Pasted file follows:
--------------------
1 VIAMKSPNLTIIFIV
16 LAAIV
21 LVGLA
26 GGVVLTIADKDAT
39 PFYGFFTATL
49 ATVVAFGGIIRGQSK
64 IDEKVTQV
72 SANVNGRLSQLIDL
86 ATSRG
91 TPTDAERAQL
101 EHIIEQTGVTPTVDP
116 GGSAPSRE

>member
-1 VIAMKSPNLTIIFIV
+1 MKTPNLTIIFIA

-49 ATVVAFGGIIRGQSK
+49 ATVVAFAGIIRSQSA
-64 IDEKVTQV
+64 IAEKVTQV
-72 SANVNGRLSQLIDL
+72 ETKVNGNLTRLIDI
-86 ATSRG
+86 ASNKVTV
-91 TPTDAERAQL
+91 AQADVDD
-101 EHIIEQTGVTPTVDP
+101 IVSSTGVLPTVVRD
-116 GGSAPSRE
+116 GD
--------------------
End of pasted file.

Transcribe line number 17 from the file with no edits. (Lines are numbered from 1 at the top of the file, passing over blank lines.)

+49 ATVVAFAGIIRSQSA